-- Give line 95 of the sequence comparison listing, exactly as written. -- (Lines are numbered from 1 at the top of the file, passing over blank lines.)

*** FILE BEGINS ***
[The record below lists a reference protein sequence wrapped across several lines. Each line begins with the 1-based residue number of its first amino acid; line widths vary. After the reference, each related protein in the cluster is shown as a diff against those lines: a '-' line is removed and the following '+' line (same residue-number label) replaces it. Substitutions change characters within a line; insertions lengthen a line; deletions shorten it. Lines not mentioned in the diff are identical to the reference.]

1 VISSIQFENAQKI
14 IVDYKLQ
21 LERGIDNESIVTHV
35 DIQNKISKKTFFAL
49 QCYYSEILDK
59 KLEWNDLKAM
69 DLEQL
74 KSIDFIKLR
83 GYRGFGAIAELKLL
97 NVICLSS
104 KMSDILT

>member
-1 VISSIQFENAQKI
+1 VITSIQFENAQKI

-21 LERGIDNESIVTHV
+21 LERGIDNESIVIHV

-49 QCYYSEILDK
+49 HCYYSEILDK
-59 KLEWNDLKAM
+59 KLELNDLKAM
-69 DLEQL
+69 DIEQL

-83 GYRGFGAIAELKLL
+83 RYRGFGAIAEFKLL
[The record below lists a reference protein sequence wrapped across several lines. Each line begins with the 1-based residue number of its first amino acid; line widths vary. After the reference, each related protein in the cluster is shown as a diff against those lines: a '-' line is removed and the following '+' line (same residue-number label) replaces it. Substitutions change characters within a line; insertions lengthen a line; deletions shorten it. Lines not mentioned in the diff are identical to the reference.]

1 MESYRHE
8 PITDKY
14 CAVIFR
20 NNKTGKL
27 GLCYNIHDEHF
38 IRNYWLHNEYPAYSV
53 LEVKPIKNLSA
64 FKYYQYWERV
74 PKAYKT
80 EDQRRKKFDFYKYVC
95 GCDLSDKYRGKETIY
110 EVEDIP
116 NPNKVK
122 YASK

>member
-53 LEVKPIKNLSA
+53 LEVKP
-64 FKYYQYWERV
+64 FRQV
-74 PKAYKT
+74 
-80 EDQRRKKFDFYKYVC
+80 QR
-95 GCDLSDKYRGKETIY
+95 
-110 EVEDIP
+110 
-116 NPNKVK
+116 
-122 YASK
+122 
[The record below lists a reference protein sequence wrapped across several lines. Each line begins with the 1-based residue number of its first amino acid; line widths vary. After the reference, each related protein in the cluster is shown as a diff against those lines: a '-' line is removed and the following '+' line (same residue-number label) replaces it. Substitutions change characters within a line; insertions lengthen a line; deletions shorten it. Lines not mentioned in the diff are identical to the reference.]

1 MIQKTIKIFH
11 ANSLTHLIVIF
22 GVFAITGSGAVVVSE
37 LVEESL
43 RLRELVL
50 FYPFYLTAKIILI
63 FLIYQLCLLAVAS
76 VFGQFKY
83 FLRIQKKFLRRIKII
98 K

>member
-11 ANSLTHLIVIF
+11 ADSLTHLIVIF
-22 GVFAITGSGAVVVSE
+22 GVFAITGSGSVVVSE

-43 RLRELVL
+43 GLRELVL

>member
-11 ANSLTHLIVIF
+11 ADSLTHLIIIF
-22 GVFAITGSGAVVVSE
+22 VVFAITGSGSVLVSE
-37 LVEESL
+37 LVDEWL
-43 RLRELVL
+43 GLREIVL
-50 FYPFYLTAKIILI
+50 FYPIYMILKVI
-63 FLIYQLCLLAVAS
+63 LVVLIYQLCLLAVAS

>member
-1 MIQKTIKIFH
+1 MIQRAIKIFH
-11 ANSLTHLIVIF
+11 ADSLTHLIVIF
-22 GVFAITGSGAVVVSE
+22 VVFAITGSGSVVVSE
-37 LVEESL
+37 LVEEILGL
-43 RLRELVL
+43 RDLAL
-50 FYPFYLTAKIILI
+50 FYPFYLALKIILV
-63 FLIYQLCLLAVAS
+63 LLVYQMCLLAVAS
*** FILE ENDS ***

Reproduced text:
+22 VVFAITGSGSVVVSE